A report prepared by magic circle firm Freshfields into the alleged rape of a bank employee was not covered by legal privilege, according to an employment tribunal ruling that has now been made public. 

Investment bank UBS had claimed that it was not obliged to disclose the Freshfields report into the alleged incident from 2017, but Employment Judge Grewal ruled that privilege did not apply because Freshfields had not been engaged to provide legal advice.

In a judgment from November 2019, the claimant (referred to as Ms A) accuses those behind the report into ‘tricking’ her into co-operating with an investigation where she was not going to be provided with the outcome.

Her case is that she was constructively dismissed in June 2018 after she was compelled to work near her alleged attacker for two weeks and her grievance was not properly investigated. The judgment names Caroline Stroud, a partner with the firm, as the person who conducted the review. The Gazette understands that the Solicitors Regulation Authority is investigating the matter.

The ET ruling says that Stroud was retained by UBS to carry out a review of the concerns raised by Ms A. When the claimant objected to Stroud being present at a meeting with her employer, Ms A was told Stroud would not be there as a lawyer.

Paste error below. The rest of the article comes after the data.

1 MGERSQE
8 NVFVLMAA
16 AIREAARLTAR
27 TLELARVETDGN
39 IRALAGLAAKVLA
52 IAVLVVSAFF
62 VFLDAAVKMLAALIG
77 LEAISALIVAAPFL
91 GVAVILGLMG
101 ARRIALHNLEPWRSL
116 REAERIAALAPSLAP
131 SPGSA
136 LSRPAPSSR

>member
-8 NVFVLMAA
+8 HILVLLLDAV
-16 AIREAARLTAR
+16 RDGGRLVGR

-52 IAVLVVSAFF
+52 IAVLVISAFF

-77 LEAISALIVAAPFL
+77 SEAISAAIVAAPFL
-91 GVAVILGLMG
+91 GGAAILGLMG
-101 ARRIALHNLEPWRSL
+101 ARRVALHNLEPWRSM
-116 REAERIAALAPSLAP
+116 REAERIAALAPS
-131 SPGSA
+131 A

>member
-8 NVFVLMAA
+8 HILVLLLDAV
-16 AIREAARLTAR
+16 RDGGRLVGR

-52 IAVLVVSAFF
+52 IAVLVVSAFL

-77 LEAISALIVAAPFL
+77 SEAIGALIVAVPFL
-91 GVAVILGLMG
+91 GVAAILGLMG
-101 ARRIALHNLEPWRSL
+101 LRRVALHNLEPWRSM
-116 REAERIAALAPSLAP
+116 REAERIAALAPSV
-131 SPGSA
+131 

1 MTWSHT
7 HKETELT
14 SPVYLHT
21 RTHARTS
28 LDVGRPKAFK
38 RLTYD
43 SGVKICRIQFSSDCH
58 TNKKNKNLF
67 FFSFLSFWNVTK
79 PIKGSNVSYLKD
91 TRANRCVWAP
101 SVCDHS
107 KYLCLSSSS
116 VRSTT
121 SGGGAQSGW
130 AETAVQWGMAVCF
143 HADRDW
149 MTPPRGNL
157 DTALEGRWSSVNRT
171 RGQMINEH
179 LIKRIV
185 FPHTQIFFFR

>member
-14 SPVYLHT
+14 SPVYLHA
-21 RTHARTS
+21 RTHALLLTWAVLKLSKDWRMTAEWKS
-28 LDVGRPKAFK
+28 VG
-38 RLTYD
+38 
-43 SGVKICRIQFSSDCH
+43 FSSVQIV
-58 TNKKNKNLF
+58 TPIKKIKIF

The judgment states that Stroud had told Ms A that ‘we’re doing the independent review… and then telling [UBS] what we think should be done better. We’re not advising them on the sort of… legal position or anything like that… because we’re independent’.

At a later meeting following the investigation process, Stroud told Ms A she would be given an two-page summary report setting out key findings, but that four other findings were for a confidential report for UBS. Stroud said she could not include certain elements in the summary because of the ‘ongoing police investigation and data protection’.

Employment Judge Grewal said the evidence indicated that UBS did not select Freshfields because it wanted a law firm or Stroud because it wanted a lawyer. Instead the bank selected her because she was reputed to have the skills required to conduct the review.

The judge added: ‘She was not being asked to review it as a lawyer or to do it using her ‘legal spectacles’.

Neither Freshfields nor UBS have chosen to comment.

The law firm was not a party to the employment tribunal proceedings and so was not in a position to correct anything that came up in the judgment. It is understood that Stroud has contested Ms A’s account, arguing that Ms A had taken quotes out of context which were capable of being misinterpreted.